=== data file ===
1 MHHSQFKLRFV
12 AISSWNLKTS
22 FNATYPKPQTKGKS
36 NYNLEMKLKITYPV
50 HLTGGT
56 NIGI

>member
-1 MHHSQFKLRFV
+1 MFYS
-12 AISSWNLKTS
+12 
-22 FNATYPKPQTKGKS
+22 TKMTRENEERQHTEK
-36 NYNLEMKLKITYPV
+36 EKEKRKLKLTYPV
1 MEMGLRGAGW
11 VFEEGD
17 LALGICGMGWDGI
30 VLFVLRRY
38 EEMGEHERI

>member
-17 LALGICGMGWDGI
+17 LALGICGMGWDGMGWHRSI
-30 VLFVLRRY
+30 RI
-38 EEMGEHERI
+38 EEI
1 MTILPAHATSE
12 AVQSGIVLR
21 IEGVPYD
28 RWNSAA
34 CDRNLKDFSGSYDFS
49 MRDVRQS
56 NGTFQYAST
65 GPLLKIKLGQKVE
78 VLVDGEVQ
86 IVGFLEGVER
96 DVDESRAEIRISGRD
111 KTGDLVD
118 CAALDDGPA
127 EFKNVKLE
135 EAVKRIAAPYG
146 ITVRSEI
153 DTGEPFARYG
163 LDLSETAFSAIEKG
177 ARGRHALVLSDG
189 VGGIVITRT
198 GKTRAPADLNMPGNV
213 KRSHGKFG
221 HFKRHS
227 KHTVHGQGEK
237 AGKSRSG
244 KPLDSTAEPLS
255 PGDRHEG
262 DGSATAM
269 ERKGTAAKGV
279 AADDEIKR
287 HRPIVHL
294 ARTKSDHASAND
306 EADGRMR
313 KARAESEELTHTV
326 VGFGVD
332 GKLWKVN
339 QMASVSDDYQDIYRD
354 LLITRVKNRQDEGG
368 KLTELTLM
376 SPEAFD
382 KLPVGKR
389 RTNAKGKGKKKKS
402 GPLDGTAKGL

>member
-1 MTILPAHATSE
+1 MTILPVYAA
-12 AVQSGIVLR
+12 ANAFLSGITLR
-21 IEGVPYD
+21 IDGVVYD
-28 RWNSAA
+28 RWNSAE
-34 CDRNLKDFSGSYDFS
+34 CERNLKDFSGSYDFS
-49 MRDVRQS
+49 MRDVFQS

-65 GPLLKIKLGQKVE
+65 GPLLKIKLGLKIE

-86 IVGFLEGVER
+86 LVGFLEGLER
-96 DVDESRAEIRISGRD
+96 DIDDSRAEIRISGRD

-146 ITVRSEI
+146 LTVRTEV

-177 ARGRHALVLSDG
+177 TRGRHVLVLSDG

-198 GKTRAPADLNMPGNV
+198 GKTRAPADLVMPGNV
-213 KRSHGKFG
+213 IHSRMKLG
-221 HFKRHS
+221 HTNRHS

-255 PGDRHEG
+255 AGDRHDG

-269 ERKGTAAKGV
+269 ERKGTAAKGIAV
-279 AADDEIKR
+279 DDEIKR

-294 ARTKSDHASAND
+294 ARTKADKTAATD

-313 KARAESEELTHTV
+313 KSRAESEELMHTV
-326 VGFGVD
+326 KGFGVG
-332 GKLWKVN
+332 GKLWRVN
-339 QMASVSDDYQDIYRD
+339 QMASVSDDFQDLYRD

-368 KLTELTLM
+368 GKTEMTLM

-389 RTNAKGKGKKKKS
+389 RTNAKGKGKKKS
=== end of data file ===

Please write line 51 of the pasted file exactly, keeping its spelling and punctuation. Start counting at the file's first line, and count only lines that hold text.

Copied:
227 KHTVHGQGEK